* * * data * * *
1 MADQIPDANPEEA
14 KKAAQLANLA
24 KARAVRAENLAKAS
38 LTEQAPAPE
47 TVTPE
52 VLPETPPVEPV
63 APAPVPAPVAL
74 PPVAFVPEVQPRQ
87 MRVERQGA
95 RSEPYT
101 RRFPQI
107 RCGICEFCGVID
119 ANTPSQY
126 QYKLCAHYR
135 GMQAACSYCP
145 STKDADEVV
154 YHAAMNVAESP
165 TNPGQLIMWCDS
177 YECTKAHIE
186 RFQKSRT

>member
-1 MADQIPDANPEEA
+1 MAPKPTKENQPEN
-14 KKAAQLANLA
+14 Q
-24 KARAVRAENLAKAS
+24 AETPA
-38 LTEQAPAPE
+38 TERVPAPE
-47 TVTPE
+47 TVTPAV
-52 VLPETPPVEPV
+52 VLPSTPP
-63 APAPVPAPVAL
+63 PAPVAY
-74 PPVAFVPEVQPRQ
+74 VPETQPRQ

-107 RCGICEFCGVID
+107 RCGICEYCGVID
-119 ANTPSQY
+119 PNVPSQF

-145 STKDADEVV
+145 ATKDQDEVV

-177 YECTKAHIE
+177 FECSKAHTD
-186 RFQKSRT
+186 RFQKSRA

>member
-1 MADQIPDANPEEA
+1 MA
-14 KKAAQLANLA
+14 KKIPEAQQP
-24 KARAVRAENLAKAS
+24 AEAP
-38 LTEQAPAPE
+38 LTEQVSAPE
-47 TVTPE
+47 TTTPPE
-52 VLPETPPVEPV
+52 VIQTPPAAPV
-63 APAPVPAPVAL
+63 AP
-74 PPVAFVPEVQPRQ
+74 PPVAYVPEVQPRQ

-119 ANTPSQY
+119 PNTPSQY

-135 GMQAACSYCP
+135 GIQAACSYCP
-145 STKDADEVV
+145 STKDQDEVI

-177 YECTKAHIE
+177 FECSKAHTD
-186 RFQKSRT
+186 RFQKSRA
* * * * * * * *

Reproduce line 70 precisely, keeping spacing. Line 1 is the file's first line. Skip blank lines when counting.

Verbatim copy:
+145 STKDQDEVI